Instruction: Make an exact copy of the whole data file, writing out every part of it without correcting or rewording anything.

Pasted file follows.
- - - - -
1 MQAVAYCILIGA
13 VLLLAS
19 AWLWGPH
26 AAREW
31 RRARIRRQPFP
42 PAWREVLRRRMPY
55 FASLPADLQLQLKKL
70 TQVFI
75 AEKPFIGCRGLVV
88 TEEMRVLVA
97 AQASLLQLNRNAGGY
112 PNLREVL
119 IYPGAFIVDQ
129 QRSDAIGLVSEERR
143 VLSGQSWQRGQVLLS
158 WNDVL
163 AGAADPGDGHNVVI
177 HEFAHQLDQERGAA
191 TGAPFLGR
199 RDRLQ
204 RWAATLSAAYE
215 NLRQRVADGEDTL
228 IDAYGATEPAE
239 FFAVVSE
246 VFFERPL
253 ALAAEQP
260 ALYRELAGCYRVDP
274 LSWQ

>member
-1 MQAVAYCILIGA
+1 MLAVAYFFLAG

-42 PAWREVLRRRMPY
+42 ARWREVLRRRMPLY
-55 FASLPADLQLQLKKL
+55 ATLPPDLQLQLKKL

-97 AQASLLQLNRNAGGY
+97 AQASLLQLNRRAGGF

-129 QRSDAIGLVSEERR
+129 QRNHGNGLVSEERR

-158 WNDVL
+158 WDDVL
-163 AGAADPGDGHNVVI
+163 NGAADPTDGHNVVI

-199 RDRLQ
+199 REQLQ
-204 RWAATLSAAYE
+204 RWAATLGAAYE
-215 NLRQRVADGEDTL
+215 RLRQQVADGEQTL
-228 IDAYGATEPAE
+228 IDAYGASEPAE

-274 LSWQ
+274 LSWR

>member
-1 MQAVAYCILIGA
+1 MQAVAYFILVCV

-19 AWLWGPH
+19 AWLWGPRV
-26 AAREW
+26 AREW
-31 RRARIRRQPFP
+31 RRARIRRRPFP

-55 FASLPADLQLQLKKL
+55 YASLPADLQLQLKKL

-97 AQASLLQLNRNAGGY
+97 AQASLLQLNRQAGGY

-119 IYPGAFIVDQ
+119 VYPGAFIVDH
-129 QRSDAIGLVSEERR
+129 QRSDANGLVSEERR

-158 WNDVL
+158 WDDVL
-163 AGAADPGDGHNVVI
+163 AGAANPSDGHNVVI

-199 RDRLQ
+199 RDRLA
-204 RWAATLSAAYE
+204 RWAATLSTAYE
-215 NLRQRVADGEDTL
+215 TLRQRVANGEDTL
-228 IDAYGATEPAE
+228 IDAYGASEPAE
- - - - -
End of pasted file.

1 MQAVAYCILIGA
13 VLLLAS
19 AWLWGPH
26 AAREW
31 RRARIRRQPFP
42 PAWREVLRRRMPY
55 FASLPADLQLQLKKL
70 TQVFI
75 AEKPFIGCRGLVV
88 TEEMRVLVA
97 AQASLLQLNRNAGGY
112 PNLREVL
119 IYPGAFIVDQ
129 QRSDAIGLVSEERR
143 VLSGQSWQRGQVLLS
158 WNDVL
163 AGAADPGDGHNVVI
177 HEFAHQLDQERGAA
191 TGAPFLGR
199 RDRLQ
204 RWAATLSAAYE
215 NLRQRVADGEDTL
228 IDAYGATEPAE
239 FFAVVSE
246 VFFERPL
253 ALAAEQP
260 ALYRELAGCYRVDP
274 LSWQ

>member
-1 MQAVAYCILIGA
+1 MLAVAYFFLAG

-42 PAWREVLRRRMPY
+42 ARWREVLRRRMPLY
-55 FASLPADLQLQLKKL
+55 ATLPPDLQLQLKKL

-97 AQASLLQLNRNAGGY
+97 AQASLLQLNRRAGGF

-129 QRSDAIGLVSEERR
+129 QRNHGNGLVSEERR

-158 WNDVL
+158 WDDVL
-163 AGAADPGDGHNVVI
+163 NGAADPTDGHNVVI

-199 RDRLQ
+199 REQLQ
-204 RWAATLSAAYE
+204 RWAATLGAAYE
-215 NLRQRVADGEDTL
+215 RLRQQVADGEQTL
-228 IDAYGATEPAE
+228 IDAYGASEPAE

-274 LSWQ
+274 LSWR

>member
-1 MQAVAYCILIGA
+1 MQAVAYFILVCV

-19 AWLWGPH
+19 AWLWGPRV
-26 AAREW
+26 AREW
-31 RRARIRRQPFP
+31 RRARIRRRPFP

-55 FASLPADLQLQLKKL
+55 YASLPADLQLQLKKL

-97 AQASLLQLNRNAGGY
+97 AQASLLQLNRQAGGY

-119 IYPGAFIVDQ
+119 VYPGAFIVDH
-129 QRSDAIGLVSEERR
+129 QRSDANGLVSEERR

-158 WNDVL
+158 WDDVL
-163 AGAADPGDGHNVVI
+163 AGAANPSDGHNVVI

-199 RDRLQ
+199 RDRLA
-204 RWAATLSAAYE
+204 RWAATLSTAYE
-215 NLRQRVADGEDTL
+215 TLRQRVANGEDTL
-228 IDAYGATEPAE
+228 IDAYGASEPAE